New Mechanics and Additions

Determining Victory or Loss - Fightoutcome

Postby TigerStripes » Tue Dec 17, 2013 6:20 pm

ORIGINALLY POSTED: Aug 21/2012 (updated and edited when reposted)
As I'd mentioned earlier, I've completed and put the new fightoutcome variable into effect. The way this will work is it will read the various outcomes of a fight: win/lose/libido overload/flee/etc... and be given a specific code for it. As well, I've altered the few spots where combat is forcibly ended by a creature and set the fightoutcome variable accordingly.

The main breakdown of these values are as follows. These values are recorded at the top of the Alt Combat extension:
Plaver Victory: 10 through 19
10 * victory
11 v. (submit to player master)
13 v. (player vores foe)
14 v. (player ub's foe)
18 v. (monster flee)
19 neutral peace

Player Loss: 20 through 29
20 * loss (dmg)
21 * loss (libido)
22 * loss (submit)
23 loss (vored)

Player Flees: 30+
30 * player flee
100 * starting value (assigned automatically)

Using this variable when making scenes (situations or quest-induced fights), you can track the outcome of a battle in much greater detail without recoding the monsters involved. This will also let you do this for random creatures from the 'fight' command without resorting to 'lost'. The 'lost' variable has remained unchanged, letting it function as normal for content already using it.

The values with an asterisk are the only ones which the combat system will apply unless a specific creature trait or alt-combat attack dictates otherwise. The base value of 100 is treated as fleeing in case something forcibly ends the fight w/o assigning a new fightoutcome value. This should not happen unless there is an error of some kind or a combat abort was initiated without assigning a value.

It is worth noting that the general player vore and player UB content is programmed to not occur during situations due to the possible plot holes that could occur in scenes after the fight if the enemy was consumed. They are mainly there for completeness, though victory/loss scenes directly within the creature which result in vore/ub should result in the appropriate fightoutcome being set by that scene for accuracy.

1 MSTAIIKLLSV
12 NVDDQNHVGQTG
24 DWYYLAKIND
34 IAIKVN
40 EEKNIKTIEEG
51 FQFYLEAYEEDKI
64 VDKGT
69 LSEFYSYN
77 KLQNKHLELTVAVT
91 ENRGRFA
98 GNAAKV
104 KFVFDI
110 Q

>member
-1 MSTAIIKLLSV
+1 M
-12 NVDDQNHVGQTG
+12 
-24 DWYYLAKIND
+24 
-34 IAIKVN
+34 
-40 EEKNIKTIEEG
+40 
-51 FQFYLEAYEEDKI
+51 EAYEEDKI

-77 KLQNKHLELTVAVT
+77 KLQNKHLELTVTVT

To use this variable:
After your fight/challenge has occurred, you simply need to check the ranges of results to classify the outcome. The most basic method of this is as follows:

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    challenge "Feral Wolf";
    if fightoutcome >= 10 and fightoutcome <= 19:
         say "The player has won.";
    otherwise if fightoutcome >= 20 and fightoutcome <= 29:
         say "The player has lost.";
         say "The player has fled.";

If you only care if the player has won or lost/fled, this can be simplified to:

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    challenge "Feral Wolf";
    if fightoutcome >= 10 and fightoutcome <= 19:
         say "The player has won.";
         say "The player has did not win.";

Where this gets more useful is once you start doing stuff like this:

Code: Select all
    challenge "Feral Wolf";
    if fightoutcome >= 10 and fightoutcome <= 19:
         say "The player has won.";
    otherwise if fightoutcome >= 20 and fightoutcome <= 29:
         say "The player [if fightoutcome is 21]gave into their lusts[otherwise if fightoutcome is 22]gave up[otherwise]was beaten[end if].";
         say "The player has fled.";

One could also make specific results for certain outcomes by dealing with those specific values before examining the ranges:

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    challenge "Feral Wolf";
    if fightoutcome is 22:
         say "The player gave up and submitted to his enemy, with a different result.";